DP World has been facing several problems in its contracts in the region. It was forced to give up a terminal concession in Yemen because of the civil war in that country, and in February this year Djibouti terminated its deal with the company to run the Doraleh container terminal.

According to the government of Djibouti, the contract to run the Doraleh Container Terminal between the two parties was damaging the sovereignty of the country. source: Africa PORTS & SHIPS & Shabelle Media Network (Mogadishu)[/restrict]


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Abalone, appearing in Africa PORTS & SHIPS maritime news


South Africa’s Agriculture, Forestry and Fisheries (DAFF) Minister Senzeni Zokwana says the department will be triggering its diplomatic channels and legal remedies to have the funds held in the trusts abroad returned to South Africa.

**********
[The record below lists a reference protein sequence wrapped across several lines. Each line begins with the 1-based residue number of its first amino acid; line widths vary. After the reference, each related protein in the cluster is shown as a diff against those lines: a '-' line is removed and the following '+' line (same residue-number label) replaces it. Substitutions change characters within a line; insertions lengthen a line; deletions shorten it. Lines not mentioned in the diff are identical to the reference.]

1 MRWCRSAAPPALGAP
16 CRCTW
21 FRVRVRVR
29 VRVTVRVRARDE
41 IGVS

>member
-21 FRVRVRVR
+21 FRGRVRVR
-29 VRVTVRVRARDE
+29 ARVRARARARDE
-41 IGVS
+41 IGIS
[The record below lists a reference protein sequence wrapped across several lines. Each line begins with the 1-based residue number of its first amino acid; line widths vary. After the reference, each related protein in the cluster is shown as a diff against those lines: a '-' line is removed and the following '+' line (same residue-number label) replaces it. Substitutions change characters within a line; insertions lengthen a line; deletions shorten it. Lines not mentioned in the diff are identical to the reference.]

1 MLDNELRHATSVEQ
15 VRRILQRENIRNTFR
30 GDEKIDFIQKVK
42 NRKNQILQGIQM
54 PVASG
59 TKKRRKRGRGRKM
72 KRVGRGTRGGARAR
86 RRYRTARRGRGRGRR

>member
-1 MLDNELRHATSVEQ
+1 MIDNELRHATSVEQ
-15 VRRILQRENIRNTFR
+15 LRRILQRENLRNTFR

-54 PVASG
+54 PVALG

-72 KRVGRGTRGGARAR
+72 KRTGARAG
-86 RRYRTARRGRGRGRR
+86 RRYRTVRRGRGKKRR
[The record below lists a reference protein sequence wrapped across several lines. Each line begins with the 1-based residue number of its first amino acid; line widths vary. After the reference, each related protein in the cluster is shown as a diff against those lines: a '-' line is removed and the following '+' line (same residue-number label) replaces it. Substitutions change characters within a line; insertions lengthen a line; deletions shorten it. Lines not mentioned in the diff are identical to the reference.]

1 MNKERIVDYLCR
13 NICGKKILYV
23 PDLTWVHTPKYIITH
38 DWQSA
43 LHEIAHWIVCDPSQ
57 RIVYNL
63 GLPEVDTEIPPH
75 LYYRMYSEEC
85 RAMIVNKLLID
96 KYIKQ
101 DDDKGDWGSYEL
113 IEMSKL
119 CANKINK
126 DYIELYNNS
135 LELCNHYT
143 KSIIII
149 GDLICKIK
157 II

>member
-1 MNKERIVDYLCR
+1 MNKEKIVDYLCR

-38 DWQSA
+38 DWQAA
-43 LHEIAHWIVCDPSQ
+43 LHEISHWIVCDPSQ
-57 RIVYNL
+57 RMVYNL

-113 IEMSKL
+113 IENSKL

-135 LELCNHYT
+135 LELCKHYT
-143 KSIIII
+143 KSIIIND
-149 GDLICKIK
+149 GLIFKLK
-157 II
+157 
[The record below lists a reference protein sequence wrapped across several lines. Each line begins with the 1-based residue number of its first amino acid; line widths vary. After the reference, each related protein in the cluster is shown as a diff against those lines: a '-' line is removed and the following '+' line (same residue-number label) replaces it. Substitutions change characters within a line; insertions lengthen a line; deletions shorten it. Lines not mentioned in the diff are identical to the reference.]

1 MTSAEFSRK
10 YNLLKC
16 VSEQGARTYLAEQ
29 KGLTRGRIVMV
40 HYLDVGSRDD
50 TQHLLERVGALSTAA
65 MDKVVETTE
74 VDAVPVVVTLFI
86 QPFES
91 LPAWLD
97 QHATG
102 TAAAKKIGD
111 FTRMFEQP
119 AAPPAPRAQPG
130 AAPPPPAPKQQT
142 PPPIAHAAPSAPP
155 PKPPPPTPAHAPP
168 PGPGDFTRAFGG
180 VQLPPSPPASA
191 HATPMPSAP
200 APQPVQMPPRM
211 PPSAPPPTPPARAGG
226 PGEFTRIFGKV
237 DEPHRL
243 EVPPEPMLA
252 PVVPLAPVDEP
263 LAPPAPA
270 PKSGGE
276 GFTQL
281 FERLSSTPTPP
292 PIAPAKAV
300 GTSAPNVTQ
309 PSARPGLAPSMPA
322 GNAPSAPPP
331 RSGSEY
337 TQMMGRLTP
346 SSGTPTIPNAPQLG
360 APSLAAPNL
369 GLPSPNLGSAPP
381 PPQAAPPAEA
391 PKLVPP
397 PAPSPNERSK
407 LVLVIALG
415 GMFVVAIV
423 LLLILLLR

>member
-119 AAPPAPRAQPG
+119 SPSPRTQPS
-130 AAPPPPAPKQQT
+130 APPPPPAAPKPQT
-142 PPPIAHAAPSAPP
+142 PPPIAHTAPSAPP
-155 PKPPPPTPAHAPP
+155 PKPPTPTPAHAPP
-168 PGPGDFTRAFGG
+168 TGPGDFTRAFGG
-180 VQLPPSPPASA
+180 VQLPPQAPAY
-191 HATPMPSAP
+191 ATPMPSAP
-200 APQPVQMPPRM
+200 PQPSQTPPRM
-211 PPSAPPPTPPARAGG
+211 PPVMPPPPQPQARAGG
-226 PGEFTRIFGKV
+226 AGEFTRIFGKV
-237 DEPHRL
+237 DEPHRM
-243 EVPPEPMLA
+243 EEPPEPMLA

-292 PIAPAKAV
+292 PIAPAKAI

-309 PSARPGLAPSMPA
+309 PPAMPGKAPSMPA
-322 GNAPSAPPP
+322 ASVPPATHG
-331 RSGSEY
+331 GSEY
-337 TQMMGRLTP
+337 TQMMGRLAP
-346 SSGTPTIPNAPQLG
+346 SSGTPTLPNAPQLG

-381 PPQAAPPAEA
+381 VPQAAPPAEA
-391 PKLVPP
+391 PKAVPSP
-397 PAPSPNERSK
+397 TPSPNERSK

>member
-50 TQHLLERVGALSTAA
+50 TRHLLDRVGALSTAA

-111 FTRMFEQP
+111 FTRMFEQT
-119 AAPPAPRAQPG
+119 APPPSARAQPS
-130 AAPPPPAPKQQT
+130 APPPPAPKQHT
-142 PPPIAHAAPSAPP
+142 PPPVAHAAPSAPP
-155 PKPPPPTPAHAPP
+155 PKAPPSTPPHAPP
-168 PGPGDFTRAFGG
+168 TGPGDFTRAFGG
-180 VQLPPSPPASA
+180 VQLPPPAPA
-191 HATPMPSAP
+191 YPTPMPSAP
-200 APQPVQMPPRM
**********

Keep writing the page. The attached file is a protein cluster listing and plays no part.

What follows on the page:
This follows a court order instructing convicted international fishing kingpin, Arnold Bengis, to pay an amount of US$67 million to South Africa, as the victim of his crimes in overfishing.

A legal delegation led by the department’s Acting Director General, Mooketsa Ramasodi and the Deputy Director General: Fisheries Management Siphokazi Ndudane, and attorneys from B Xulu and Partners Incorporated attended to stay a Saisie Judiciaire freezing order on assets in amount of $22 million held trusts associated with Bengis.

The trusts are held by a complex system of commercial structures and the…[restrict] delegation’s inter-governmental co-operation assisted in equipping the Jersey Attorney General in the unravelling of the evasive trust configurations.